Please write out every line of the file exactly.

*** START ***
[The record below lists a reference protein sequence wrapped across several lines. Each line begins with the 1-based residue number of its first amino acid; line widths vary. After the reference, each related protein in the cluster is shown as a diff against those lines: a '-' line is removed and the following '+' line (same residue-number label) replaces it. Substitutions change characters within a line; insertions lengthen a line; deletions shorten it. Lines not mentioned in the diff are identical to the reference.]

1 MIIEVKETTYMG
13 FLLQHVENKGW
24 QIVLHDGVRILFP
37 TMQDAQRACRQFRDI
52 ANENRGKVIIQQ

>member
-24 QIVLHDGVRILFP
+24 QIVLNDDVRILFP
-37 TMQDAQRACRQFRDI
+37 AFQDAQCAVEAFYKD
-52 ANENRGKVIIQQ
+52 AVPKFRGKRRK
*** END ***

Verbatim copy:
[The record below lists a reference protein sequence wrapped across several lines. Each line begins with the 1-based residue number of its first amino acid; line widths vary. After the reference, each related protein in the cluster is shown as a diff against those lines: a '-' line is removed and the following '+' line (same residue-number label) replaces it. Substitutions change characters within a line; insertions lengthen a line; deletions shorten it. Lines not mentioned in the diff are identical to the reference.]

1 MIIEVKETTYMG
13 FLLQHVENKGW
24 QIVLHDGVRILFP
37 TMQDAQRACRQFRDI
52 ANENRGKVIIQQ

>member
-24 QIVLHDGVRILFP
+24 QIVLNDDVRILFP
-37 TMQDAQRACRQFRDI
+37 AFQDAQCAVEAFYKD
-52 ANENRGKVIIQQ
+52 AVPKFRGKRRK